Chumps at Oxford

Louis Proyect lnp3 at
Tue Oct 12 13:26:56 MDT 1999

Jim Farmelant:
>behing the transition to capitalism.  Anderson follows
>Sweezy and Wallerstein in emphasizing the omportance
>of towns and international trade but their influence was
>seen as not as external to feudalism as such but as
>rather representing a legacy of the classical civilization
>of the ancient Greeks and Romans.

>From Perry Anderson's review of Brenner's "Merchants and Revolution" in the
Nov. 4, 1993 London Review of Books:

"For all the power of this case (Brenner's thesis), there were always
difficulties with its overall context. The idea of capitalism in one
country, take literally, is only a bit more plausible than that of
socialism. For Marx the different moments of of the modern biography of
capital were distributed in a cumulative sequence, from the Italian cities
to the towns of Flanders and Holland, to the empires of Portugal or Spain
and the ports of France, before being 'systematically combined in England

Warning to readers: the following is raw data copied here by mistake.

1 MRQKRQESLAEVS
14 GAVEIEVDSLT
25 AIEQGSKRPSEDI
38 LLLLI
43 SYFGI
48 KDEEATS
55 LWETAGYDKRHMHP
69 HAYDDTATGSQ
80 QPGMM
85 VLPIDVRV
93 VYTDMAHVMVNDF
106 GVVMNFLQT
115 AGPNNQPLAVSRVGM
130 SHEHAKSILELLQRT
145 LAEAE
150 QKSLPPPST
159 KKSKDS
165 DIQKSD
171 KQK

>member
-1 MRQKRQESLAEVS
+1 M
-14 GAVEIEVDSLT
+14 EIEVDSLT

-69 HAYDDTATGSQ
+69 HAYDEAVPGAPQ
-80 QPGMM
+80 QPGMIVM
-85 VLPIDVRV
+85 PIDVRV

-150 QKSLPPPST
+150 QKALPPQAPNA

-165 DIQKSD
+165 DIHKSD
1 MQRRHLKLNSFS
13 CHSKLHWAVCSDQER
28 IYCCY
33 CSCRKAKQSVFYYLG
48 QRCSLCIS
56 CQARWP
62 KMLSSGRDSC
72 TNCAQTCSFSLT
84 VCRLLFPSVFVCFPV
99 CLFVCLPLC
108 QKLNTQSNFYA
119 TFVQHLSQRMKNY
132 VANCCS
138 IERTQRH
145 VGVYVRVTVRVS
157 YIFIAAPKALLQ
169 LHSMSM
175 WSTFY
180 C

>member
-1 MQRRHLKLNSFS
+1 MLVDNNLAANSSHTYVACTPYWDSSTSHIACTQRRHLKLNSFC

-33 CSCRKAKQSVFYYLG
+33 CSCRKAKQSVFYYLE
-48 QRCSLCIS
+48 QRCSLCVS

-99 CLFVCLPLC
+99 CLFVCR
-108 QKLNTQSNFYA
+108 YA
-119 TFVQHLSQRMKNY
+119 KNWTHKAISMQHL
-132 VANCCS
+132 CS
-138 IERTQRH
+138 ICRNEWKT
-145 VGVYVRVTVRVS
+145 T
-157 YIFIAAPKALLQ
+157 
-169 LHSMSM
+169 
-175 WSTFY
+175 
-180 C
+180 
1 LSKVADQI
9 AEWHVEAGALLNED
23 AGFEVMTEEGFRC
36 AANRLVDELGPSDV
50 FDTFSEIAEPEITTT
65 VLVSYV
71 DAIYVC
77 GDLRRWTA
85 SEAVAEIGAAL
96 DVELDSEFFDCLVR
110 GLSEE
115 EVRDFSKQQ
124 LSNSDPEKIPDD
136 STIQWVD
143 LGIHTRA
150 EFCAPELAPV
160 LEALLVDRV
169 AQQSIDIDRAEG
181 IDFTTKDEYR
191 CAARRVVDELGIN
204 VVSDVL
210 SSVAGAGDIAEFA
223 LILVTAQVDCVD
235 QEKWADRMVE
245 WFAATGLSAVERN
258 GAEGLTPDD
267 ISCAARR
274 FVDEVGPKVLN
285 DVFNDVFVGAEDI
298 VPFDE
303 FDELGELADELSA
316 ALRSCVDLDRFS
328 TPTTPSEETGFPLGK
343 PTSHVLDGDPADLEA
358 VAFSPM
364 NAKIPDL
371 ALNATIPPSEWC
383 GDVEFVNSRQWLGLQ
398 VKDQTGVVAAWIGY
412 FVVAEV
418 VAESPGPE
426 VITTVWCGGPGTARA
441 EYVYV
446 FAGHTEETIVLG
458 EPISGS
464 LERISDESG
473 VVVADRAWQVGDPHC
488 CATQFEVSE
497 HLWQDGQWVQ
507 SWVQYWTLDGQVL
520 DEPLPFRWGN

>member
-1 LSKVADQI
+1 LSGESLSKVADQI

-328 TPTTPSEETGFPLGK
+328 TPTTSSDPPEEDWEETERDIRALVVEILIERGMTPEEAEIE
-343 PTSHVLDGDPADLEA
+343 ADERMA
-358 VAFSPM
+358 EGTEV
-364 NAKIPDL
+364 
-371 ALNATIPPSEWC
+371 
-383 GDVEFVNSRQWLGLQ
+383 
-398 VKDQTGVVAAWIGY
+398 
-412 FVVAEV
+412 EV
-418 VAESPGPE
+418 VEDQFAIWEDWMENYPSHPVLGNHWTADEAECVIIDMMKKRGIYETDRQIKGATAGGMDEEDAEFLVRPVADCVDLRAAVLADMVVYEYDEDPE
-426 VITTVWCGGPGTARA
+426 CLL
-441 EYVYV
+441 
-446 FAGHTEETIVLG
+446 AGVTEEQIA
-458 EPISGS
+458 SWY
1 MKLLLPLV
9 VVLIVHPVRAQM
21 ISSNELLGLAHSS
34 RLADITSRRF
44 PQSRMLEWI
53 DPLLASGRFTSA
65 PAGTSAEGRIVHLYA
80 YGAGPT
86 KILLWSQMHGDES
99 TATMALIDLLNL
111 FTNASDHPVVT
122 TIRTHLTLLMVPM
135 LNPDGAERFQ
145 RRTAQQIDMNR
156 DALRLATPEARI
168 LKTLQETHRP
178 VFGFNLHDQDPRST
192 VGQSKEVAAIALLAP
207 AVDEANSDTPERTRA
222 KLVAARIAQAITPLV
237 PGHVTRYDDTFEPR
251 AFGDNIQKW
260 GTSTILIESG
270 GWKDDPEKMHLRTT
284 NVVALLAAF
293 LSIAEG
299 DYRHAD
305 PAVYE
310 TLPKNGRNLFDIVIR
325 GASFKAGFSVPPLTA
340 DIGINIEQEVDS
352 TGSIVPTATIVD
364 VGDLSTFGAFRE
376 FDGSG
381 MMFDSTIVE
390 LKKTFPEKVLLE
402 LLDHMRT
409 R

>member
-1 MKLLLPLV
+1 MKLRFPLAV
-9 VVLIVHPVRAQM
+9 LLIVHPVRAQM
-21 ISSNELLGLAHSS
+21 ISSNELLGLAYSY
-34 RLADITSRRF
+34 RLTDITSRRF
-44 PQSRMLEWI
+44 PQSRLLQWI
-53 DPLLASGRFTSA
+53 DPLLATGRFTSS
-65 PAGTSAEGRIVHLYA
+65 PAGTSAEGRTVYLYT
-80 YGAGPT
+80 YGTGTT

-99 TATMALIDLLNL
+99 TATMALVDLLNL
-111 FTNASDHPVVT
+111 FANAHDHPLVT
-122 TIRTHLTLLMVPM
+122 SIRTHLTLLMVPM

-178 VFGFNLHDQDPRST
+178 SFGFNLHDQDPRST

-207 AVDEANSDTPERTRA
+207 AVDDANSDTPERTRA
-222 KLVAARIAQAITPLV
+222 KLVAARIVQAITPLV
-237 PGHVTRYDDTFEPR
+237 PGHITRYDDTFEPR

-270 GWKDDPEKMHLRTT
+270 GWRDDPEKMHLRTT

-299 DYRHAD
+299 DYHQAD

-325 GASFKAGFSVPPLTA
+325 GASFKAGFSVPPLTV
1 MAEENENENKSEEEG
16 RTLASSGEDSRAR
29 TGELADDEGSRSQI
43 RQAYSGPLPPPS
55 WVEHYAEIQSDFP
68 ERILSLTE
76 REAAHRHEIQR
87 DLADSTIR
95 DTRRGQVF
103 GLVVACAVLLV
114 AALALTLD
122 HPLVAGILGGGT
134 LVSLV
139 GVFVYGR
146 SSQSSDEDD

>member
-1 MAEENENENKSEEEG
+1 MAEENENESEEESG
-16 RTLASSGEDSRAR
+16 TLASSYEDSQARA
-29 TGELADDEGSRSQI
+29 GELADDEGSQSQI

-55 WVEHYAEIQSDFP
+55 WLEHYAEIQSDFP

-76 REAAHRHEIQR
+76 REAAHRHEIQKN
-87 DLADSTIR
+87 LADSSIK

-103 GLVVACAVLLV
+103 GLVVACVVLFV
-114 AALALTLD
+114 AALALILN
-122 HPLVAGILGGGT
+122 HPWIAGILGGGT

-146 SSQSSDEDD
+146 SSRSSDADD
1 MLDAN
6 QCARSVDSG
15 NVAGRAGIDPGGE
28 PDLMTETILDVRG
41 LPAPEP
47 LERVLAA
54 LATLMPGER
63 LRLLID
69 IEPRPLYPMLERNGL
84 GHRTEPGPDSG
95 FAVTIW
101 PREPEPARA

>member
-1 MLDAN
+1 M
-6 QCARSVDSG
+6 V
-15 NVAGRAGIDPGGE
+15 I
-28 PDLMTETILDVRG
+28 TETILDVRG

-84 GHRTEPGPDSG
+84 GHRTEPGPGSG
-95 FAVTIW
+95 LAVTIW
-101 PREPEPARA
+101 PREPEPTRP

at the end of the 17th century'. Historically it makes better sense to view
the emergence of capitalism as a value-added process gaining in complexity
as it moved along a chain of inter-related sites. In this story, the role
of cities was always central. English landowners could never have started
their conversion to commercial agriculture without the market for wool in
Flemish towns--just as Dutch farming was by Stuart times in advance of
English, not least because it was conjoined to a richer urban society."

Louis Proyect

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